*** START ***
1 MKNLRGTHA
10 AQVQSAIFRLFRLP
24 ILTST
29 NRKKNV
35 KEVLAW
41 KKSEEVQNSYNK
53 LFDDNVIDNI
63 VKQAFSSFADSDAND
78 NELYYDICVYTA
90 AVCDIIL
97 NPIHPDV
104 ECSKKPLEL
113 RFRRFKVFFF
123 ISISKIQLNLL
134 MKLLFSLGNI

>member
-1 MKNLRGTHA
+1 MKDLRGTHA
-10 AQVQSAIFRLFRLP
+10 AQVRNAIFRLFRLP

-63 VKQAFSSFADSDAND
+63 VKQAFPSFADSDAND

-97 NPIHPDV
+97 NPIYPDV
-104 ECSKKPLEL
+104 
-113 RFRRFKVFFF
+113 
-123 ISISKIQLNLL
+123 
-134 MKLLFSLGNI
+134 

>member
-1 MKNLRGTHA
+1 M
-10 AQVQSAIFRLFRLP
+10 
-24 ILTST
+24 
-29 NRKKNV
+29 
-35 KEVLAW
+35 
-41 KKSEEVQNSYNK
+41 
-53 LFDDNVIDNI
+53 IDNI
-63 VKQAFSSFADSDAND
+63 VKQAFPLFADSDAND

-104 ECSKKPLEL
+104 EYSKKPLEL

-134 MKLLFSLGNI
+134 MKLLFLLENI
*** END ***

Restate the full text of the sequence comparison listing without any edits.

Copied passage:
1 MKNLRGTHA
10 AQVQSAIFRLFRLP
24 ILTST
29 NRKKNV
35 KEVLAW
41 KKSEEVQNSYNK
53 LFDDNVIDNI
63 VKQAFSSFADSDAND
78 NELYYDICVYTA
90 AVCDIIL
97 NPIHPDV
104 ECSKKPLEL
113 RFRRFKVFFF
123 ISISKIQLNLL
134 MKLLFSLGNI

>member
-1 MKNLRGTHA
+1 MKDLRGTHA
-10 AQVQSAIFRLFRLP
+10 AQVRNAIFRLFRLP

-63 VKQAFSSFADSDAND
+63 VKQAFPSFADSDAND

-97 NPIHPDV
+97 NPIYPDV
-104 ECSKKPLEL
+104 
-113 RFRRFKVFFF
+113 
-123 ISISKIQLNLL
+123 
-134 MKLLFSLGNI
+134 

>member
-1 MKNLRGTHA
+1 M
-10 AQVQSAIFRLFRLP
+10 
-24 ILTST
+24 
-29 NRKKNV
+29 
-35 KEVLAW
+35 
-41 KKSEEVQNSYNK
+41 
-53 LFDDNVIDNI
+53 IDNI
-63 VKQAFSSFADSDAND
+63 VKQAFPLFADSDAND

-104 ECSKKPLEL
+104 EYSKKPLEL

-134 MKLLFSLGNI
+134 MKLLFLLENI